I would be most interested in working trial like that, although this year is looking very full-on for me at present, but I would make a considerable effort to get to it within the first year or two. There should be a whole host of Queenslanders in close proximity to the venue interested. If I can help in promoting the trial please let me know.

    • Thanks for your insight Scott,
      We reckon we can access fairly large lines of similarly educated cattle to keep the contest as fair as possible. To keep the drafting time achievable we are leaning toward a mob size of 12. Also, handler position could work along these lines: Cast: Anywhere across the face behind a line. (Brown area on the images) Draft: anywhere but in the vicinity of the draft gate would be better; Campdraft course:You must lead your cattle under a “cone of silence” ie no commands other than moving your body position; Target: Be anywhere you and your dogs can stop and rest your cattle; Gate in panels; walk from your cattle and dogs over to open the gate; Drive: You must be behind the mob to drive them as straight to the gate as possible; Put-away-gate: Close the panel gate, walk to the put-away and walk the cattle through whilst holding the gate, close it.
      As far as anyone practicing on the course before the trial, good point. Because it is a show ground access is restricted until the afternoon before the event.
      The judge will decide where he can best judge from. The Imbil arena has a dedicated crows-nest which will likely be more than suitable. Of course the judge will be knowledgeable and neutral.

      • Scott Amon says:

        All makes pretty good sense mate – other than maybe the ‘cone of silence’. I communicate with my dogs via voice and whistle all of the time when we work, particularly when driving and of course when drafting.

      • Hi Scott,
        The “Cone of silence” only applies to the figure 8 part of the course. Voice and whistle are Ok, even encouraged, for driving and drafting.

  2. Marissa Taylor says:

    I think there should be a Jr. division or accommodations for kids that want to participate. Maybe they can go in teams or with a parent for certain parts of the course? Just a thought. I know there are a few young stock/dog handlers in AU that could win the entire thing on their own but maybe a good way to get families involved.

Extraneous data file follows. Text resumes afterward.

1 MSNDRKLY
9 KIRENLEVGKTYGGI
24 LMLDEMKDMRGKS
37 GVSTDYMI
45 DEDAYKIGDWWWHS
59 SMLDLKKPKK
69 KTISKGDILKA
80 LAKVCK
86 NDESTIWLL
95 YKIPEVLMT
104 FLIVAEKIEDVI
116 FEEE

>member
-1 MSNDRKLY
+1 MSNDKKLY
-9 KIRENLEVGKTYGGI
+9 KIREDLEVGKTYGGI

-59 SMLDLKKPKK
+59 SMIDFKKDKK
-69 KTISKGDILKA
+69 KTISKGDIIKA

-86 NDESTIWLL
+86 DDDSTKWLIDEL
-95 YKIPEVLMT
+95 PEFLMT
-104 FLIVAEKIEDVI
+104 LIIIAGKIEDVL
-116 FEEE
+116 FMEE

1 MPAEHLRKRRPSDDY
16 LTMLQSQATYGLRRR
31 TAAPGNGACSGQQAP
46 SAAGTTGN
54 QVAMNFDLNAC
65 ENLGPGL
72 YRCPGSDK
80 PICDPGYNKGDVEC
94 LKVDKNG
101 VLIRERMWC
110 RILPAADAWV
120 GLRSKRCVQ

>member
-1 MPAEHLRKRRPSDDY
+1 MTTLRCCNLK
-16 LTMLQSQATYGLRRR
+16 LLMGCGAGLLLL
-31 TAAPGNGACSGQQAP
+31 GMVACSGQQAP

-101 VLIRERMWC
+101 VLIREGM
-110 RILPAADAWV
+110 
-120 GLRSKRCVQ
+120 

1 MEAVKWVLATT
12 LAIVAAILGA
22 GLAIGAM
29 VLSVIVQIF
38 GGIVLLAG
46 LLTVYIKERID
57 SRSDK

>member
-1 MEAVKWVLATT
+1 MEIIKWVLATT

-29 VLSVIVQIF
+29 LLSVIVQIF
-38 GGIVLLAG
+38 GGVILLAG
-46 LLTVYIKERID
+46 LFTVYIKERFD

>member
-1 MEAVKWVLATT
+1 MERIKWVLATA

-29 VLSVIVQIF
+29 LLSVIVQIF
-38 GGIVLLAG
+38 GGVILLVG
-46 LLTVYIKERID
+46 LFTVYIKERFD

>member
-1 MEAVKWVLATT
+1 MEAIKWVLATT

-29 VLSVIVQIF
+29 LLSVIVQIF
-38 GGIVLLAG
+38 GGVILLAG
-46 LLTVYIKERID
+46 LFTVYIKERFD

3. Taryn says:

    sounds amazing – could be lots of fun – will be good to try a different sort of trial and work for the dogs – can’t wait to do this one!!!

  4. Blackdog says:

    Looks good I am working on the scoring but at this stage Scotch is the winner. Just a tip for any competitor.

  5. Marissa Taylor says:

    Love the idea! I am in to compete or judge if it is scheduled for the end of May. How much are you thinking for an entry fee and prize money?
    This is the best motivation to get dogs and handlers tuned up. If I can make is I will be running a side pool for 1st, 2nd and 3rd place.

    • Hi Marissa,
      It’s good to see we are attracting international nominations already for our inaugural event. The most likely date is the long weekend in June (8,9,10th). The prize money is still being negotiated but we are aiming for $5000. Nominations will be commensurate with the prize pool. Perhaps we can organise a sister event for the US cowboys.

  6. Jodi says:

    This seems like a good practical test of stock work, I’m keen!
    I might need a penalty time for my team that will not have worked cattle before the day of the contest!

    • That is top stuff Jodi, as, apart from well educated cattle and a large prize pool, we need enthusiastic stock-handling teams. No, we don’t need “Never seen cattle before” excuses either…

  7. Grant says:

    Sounds like we will have to tune the dogs up a bit and organise a team NSW!! – The idea of a “practical” trial based on a more realistic approach to our everyday work compared to the finesse of a 3 sheep trial sounds great.

    • Bring on the cockroaches! Yes Grant I am thinking we need some hay in the “Target” to emulate feeding cattle out while being shepherded by dog/s. All of these challenges are what working dogs and stock-men do everyday at home.

  8. Just thinking about the time it would take to draft 4 head out of 20. The mob size could be adjusted down to a minimum of 8. Perhaps 12 would be a reasonable compromise if using a gate-man to help with the drafting.

  9. australianmeatgoats says:

    Sounds great Dave, one query….whose definition of educated? That’s a serious question by the way…I will definetly be there to spectate/support, might sit it out ’til you include a goat class.

    • Hi Grayleen,
      “Educated” as defined by the Blackdog bible, ie. been educated along Sean and Evonnes’ program so as to yield to pressure from handlers and dogs. Your dogs will definitely be competitive so don’t wait to sort the sheep from the goats. Get fairdinkum and have a go.

  10. Sue McMah says:

    Mary Valley Show Society have shown interest in adopting this event meaning that it can be run under their auspices giving us insurance, promotion opportunity and a home ground should it become an annual event which I am sure it will. There are good facilities in-so-far as toilets and showers, camping or other accommodation close-by in town, catering and bar and more importantly the use of very good grounds. I think this a grand idea and I am looking forward to being part of it all. I am in for the ride.

I welcome your comments.